Getting Out of Debt

eliminate-debt

It is easy to get into debt, but difficult to get out, especially when your debt has been accumulating for some time. To get out of debt, you may try these simple DIY strategies:

  1. Stop borrowing more money.
  2. Reduce spending to put more money into repaying your debt.
  3. Ask your creditors for a lower interest rate. For credit card debt, you may take advantage of the card company’s debt assistance or hardship programs and ask the credit card company to lower your interest rates and waive fees. If your credit score is still good, you may be able to apply for a credit card with a 0% balance transfer offer to buy time.
  4. Consolidate your debt. Many financial companies offer debt consolidation loans with interest rates that are much lower than credit card rates.

If your debt has become unmanageable and these strategies are not enough, you may have to consider debt settlement/debt relief services or even bankruptcy.

Debt settlement companies offer to renegotiate, settle, or in some way change the terms of a person’s debt to a creditor or debt collector. There are many pitfalls with debt settlement and you may fall prey to some bad actors in the business. The Consumer Financial Protection Bureau provides some good advice and tips on using debt settlement services. You may also consult a bankruptcy lawyer first. Choose a law firm that is a debt relief agency as legally defined by Federal Law. Initial consultations are often free.

Bankruptcy sounds like the end of the world, but it has its advantages. It could stop collection calls, lawsuits, wage garnishments, and it could erase debt. It also may help your credit scores in the long run. Most unsecured debt, including credit card debts, personal loans, lawsuit judgments, car loans can be wiped out or “discharged” in bankruptcy, but child support, tax debts, student loans and some other types of debts generally cannot.

If bankruptcy is your best option, choose an experienced consumer bankruptcy attorney who can help you understand the information necessary to file for bankruptcy and avoid the dangers that can cost you property or money.

Advertisements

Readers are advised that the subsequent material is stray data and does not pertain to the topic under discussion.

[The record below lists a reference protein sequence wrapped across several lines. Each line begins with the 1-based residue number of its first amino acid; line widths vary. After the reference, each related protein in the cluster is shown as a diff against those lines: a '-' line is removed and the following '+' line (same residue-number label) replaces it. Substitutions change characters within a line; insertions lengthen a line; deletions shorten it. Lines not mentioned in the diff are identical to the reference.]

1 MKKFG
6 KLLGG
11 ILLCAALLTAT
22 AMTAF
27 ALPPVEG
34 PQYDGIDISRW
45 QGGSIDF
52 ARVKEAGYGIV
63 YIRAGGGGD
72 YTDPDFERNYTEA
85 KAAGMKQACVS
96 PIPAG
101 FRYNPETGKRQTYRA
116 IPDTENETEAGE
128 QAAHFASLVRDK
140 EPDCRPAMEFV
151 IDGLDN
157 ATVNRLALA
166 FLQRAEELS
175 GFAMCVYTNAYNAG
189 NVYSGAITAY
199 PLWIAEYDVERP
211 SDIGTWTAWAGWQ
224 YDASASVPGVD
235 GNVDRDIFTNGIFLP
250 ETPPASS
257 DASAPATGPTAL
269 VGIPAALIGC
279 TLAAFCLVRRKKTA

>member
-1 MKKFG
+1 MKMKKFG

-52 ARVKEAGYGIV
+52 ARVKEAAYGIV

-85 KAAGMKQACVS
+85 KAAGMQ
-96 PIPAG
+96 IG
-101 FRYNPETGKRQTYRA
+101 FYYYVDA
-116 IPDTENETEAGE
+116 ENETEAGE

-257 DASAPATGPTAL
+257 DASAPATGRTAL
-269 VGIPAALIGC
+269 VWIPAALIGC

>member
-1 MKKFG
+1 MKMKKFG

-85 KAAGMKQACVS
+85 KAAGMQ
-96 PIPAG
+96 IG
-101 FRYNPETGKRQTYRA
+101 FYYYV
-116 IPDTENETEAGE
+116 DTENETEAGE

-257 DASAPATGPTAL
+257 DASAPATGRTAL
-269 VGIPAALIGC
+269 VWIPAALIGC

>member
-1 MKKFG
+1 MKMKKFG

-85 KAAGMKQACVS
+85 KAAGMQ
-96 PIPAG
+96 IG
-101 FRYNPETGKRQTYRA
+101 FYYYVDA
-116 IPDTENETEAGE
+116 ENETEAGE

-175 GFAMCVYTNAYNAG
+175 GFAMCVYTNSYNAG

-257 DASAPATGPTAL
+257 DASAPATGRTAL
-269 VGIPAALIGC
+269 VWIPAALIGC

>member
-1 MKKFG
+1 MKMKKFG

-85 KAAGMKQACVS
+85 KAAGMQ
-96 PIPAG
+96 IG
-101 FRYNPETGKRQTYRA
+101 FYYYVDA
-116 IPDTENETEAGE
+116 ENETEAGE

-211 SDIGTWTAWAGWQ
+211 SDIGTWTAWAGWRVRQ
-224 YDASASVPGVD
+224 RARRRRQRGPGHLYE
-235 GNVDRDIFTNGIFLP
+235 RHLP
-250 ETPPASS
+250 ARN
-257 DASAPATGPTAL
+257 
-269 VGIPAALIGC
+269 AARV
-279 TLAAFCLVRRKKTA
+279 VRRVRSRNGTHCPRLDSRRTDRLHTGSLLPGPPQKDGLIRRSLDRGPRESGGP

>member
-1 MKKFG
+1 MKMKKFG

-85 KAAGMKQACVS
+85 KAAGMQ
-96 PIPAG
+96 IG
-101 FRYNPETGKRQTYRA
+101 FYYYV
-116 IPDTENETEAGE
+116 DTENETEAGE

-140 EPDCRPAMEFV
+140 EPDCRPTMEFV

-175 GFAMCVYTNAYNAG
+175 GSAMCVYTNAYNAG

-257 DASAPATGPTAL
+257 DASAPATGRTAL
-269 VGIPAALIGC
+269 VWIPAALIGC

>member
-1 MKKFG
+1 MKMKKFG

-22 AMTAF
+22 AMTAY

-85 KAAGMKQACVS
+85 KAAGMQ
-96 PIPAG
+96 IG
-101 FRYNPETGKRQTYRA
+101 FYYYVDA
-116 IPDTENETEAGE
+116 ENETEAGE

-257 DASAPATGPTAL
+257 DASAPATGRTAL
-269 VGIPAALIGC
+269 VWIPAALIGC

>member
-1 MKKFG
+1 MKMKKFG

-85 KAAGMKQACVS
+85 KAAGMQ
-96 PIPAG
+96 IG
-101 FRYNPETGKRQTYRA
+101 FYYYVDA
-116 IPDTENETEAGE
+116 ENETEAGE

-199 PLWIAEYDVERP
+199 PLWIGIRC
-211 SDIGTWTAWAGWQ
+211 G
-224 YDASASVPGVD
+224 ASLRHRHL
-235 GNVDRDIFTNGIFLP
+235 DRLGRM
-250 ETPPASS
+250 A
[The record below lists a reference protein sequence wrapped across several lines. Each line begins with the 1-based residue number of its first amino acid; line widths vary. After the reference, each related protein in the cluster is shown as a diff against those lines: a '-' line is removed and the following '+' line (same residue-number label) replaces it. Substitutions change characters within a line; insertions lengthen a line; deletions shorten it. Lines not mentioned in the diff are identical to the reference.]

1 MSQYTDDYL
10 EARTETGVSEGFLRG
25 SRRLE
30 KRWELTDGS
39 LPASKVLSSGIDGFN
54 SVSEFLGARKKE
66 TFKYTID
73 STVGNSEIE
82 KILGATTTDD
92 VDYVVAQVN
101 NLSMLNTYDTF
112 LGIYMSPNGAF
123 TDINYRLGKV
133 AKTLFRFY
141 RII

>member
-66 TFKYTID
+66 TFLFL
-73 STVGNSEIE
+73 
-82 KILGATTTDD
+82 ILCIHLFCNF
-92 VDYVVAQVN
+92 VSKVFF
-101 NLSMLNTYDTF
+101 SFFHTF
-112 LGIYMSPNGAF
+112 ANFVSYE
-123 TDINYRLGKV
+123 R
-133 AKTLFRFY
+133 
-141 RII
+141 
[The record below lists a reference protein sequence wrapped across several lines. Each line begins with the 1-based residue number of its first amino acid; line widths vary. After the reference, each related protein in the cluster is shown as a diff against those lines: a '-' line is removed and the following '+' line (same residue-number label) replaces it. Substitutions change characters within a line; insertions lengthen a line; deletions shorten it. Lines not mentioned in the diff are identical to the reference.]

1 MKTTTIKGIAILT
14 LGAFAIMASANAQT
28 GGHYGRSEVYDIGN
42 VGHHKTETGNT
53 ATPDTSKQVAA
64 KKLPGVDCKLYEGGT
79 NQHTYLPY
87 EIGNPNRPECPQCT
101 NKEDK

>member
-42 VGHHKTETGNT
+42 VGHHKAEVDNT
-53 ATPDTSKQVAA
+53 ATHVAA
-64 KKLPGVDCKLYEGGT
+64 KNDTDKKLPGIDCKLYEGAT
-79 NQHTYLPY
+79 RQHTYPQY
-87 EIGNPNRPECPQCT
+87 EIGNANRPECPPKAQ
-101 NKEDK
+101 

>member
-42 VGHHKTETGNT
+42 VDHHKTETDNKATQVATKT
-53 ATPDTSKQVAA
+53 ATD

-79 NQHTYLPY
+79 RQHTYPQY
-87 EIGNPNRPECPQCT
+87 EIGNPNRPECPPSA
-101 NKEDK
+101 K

Choosing a Bankruptcy Lawyer

You’re struggling under crushing debt and need relief. You have looked into some options including debt consolidation, debt settlement and bankruptcy. You decided that filing for bankruptcy is your best option – you get a fresh start and you might not even lose your home. But bankruptcy law is complicated. What you need now is to find a competent bankruptcy lawyer to get you out of debt.

To find a bankruptcy lawyer, you may start with asking friends and relatives for referrals. Or you can do a Google search, visit websites like the American Bar Association (findlegalhelp.org), Avvo (avvo.com), Findlaw (findlaw.com) and Martindale-Hubbell (martindale.com).

Choose lawyers who practice in bankruptcy. They will know the latest rulings and how those rulings apply to each individual. Belonging to the National Association of Consumer Bankruptcy Attorneys (nacba.org) is a good indication of an attorney who does bankruptcy work. You should also visit the state bar association’s website to check that the lawyer is licensed to practice in your state and that he or she does not have any complaints.

Choose a bankruptcy lawyer who is not only competent but also compassionate and affordable. Many lawyers offer a free initial consultation. You can assess these criteria by calling them and asking these questions.

  • Tell the lawyer your situation and see if he or she thinks you’re qualified to file for bankruptcy, and if so, whether you should file Chapter 7 or Chapter 13 bankruptcy.
  • How many bankruptcy cases has the lawyer handled?
  • How big is the lawyer’s practice? Solo law practices and boutique law firms may provide more personal attention and more hands-on service while big law firms have more resources. For simple cases, an independent bankruptcy lawyer may be more suitable.
  • How much will it cost?
  • How hands-on will the attorney be? Will he or she file all your paperwork and accompany you to court?

After the initial consultation, evaluate the lawyer according to these criteria:

  • Do you think the lawyer is competent, knowledgeable and trustworthy?
  • Did the lawyer listen attentively and understand your situation? Did he or she empathize with you?
  • Can you afford the fees? Does the lawyer offer a payment plan?

It’s bad enough to be in a financial hole. Don’t allow your bankruptcy case to be mishandled by uncaring, incompetent legal help. Choose carefully and wisely!

About Attorney Stephen Holmes

Stephen Holmes, Esq. is a bankruptcy, real estate and business attorney. Based in Lowell, MA, his practice includes filing Chapter 7 bankruptcy, filing Chapter 13 bankruptcy, as well as residential conveyancing, real estate purchase & sale agreements, closings, forming business entities such as corporations, PCs, LLCs, non-profits and partnerships. Unlike large law firms, Attorney Holmes provides personal attention and quality service at a low cost.

If you are struggling under an unmanageable debt load, Attorney Holmes offers a free in-person or phone consultation to help you determine whether bankruptcy is the right course for you. For an affordable local bankruptcy lawyer in the Lowell and Worcester area, call or text us now at 978-962-1140!